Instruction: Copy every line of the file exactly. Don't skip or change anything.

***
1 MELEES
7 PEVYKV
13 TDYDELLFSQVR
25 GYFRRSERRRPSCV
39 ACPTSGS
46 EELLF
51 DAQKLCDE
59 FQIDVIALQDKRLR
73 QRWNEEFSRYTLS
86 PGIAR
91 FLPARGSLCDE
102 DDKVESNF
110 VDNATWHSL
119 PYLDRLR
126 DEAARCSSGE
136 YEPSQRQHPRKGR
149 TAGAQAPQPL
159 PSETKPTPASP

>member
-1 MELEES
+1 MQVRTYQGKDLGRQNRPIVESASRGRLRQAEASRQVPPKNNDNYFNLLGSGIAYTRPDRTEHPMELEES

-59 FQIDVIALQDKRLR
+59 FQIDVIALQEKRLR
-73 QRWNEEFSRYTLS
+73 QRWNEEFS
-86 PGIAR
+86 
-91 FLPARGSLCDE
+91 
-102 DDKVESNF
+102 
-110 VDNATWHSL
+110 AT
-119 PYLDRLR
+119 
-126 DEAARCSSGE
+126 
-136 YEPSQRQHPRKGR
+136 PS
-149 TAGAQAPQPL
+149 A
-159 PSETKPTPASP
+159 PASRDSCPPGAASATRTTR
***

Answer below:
1 MELEES
7 PEVYKV
13 TDYDELLFSQVR
25 GYFRRSERRRPSCV
39 ACPTSGS
46 EELLF
51 DAQKLCDE
59 FQIDVIALQDKRLR
73 QRWNEEFSRYTLS
86 PGIAR
91 FLPARGSLCDE
102 DDKVESNF
110 VDNATWHSL
119 PYLDRLR
126 DEAARCSSGE
136 YEPSQRQHPRKGR
149 TAGAQAPQPL
159 PSETKPTPASP

>member
-1 MELEES
+1 MQVRTYQGKDLGRQNRPIVESASRGRLRQAEASRQVPPKNNDNYFNLLGSGIAYTRPDRTEHPMELEES

-59 FQIDVIALQDKRLR
+59 FQIDVIALQEKRLR
-73 QRWNEEFSRYTLS
+73 QRWNEEFS
-86 PGIAR
+86 
-91 FLPARGSLCDE
+91 
-102 DDKVESNF
+102 
-110 VDNATWHSL
+110 AT
-119 PYLDRLR
+119 
-126 DEAARCSSGE
+126 
-136 YEPSQRQHPRKGR
+136 PS
-149 TAGAQAPQPL
+149 A
-159 PSETKPTPASP
+159 PASRDSCPPGAASATRTTR